Back in the 20th century Jacques Cousteau organized an undersea living pilot. People lived in spacecraft-sized underwater containers for a while, then the project ended. The remains can be seen in photos, or in video (below).
The ancient lake of death: Atlas Obscura has a good update on the Lake Roopkund massacre. 200 skeletons found, all killed in a single, remote location. What happened?
Trapped in the valley with nowhere to hide or seek shelter, the "hard as iron” cricket ball-sized [about 23 centimeter/9 inches diameter] hailstones came by the thousands, resulting in the travelers' bizarre sudden death. The remains lay in the lake for 1,200 years until their discovery.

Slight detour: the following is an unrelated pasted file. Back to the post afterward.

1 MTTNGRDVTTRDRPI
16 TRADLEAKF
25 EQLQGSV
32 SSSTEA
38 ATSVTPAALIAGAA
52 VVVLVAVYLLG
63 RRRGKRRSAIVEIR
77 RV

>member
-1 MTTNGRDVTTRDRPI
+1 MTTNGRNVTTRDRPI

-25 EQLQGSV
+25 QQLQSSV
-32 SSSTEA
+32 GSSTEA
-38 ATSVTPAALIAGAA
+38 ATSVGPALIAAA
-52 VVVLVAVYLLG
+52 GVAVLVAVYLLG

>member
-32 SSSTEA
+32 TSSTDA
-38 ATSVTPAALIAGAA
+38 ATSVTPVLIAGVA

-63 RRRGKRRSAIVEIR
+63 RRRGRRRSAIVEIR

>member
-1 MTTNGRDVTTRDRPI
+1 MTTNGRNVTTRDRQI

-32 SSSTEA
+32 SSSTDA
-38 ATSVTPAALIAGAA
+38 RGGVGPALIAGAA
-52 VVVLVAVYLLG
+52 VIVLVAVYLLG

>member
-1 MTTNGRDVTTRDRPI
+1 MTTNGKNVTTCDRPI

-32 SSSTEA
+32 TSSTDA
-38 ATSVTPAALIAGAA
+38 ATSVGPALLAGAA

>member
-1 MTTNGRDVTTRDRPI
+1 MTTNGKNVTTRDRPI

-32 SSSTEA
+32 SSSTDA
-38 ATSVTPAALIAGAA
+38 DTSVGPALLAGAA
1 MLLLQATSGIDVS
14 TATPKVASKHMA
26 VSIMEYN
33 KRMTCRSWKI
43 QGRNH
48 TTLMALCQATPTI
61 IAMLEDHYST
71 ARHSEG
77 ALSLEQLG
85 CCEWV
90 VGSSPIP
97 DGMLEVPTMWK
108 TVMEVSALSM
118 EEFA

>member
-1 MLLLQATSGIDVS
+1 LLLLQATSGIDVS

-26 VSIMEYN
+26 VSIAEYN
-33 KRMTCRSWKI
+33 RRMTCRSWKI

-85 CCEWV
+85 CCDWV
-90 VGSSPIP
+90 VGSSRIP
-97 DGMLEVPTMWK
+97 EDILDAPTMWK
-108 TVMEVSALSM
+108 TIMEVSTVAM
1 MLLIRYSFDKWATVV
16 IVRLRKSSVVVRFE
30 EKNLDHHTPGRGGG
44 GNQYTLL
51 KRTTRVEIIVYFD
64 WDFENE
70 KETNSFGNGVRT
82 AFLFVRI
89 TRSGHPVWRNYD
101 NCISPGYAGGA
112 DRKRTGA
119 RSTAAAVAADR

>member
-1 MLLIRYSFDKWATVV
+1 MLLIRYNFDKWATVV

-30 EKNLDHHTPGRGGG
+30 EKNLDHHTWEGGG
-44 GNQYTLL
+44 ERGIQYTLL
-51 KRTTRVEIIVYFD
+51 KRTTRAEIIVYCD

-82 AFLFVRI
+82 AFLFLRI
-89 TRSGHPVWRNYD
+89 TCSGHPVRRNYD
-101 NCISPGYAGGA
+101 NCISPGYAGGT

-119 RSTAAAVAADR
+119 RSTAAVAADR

While some wearers might be glassholes and some might be glassed-out (and some might be both), a better characterization of this new trend must come from elsewhere. The proper analogy for such an uncanny being is not the jerk nor the junkie but the zombie: neither living nor dead, but suspended interminably between the two. Wearers are neither present nor absent, neither here nor there, neither in-person nor on-line, neither attentive nor oblivious.
That's a very different image than the glasshole one. It's ethereal rather than offensive.